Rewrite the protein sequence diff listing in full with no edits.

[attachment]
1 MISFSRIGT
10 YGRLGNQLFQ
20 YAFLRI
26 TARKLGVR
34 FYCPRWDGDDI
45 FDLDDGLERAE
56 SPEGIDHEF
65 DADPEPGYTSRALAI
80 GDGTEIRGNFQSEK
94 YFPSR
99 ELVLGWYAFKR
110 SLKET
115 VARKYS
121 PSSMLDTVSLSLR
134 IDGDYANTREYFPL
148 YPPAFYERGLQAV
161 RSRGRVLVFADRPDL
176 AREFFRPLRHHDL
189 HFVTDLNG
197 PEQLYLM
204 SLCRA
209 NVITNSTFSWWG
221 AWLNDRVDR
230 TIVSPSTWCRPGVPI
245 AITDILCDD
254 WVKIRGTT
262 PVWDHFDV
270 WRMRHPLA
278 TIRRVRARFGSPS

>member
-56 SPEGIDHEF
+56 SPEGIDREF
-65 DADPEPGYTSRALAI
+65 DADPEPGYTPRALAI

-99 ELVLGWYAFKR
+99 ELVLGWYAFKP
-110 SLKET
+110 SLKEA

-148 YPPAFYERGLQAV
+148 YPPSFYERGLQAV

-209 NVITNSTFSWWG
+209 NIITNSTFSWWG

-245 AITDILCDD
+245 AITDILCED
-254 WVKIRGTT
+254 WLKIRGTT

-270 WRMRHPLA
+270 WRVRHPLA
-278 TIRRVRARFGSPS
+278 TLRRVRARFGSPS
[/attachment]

1 MISFSRIGT
10 YGRLGNQLFQ
20 YAFLRI
26 TARKLGVR
34 FYCPRWDGDDI
45 FDLDDGLERAE
56 SPEGIDHEF
65 DADPEPGYTSRALAI
80 GDGTEIRGNFQSEK
94 YFPSR
99 ELVLGWYAFKR
110 SLKET
115 VARKYS
121 PSSMLDTVSLSLR
134 IDGDYANTREYFPL
148 YPPAFYERGLQAV
161 RSRGRVLVFADRPDL
176 AREFFRPLRHHDL
189 HFVTDLNG
197 PEQLYLM
204 SLCRA
209 NVITNSTFSWWG
221 AWLNDRVDR
230 TIVSPSTWCRPGVPI
245 AITDILCDD
254 WVKIRGTT
262 PVWDHFDV
270 WRMRHPLA
278 TIRRVRARFGSPS

>member
-56 SPEGIDHEF
+56 SPEGIDREF
-65 DADPEPGYTSRALAI
+65 DADPEPGYTPRALAI

-99 ELVLGWYAFKR
+99 ELVLGWYAFKP
-110 SLKET
+110 SLKEA

-148 YPPAFYERGLQAV
+148 YPPSFYERGLQAV

-209 NVITNSTFSWWG
+209 NIITNSTFSWWG

-245 AITDILCDD
+245 AITDILCED
-254 WVKIRGTT
+254 WLKIRGTT

-270 WRMRHPLA
+270 WRVRHPLA
-278 TIRRVRARFGSPS
+278 TLRRVRARFGSPS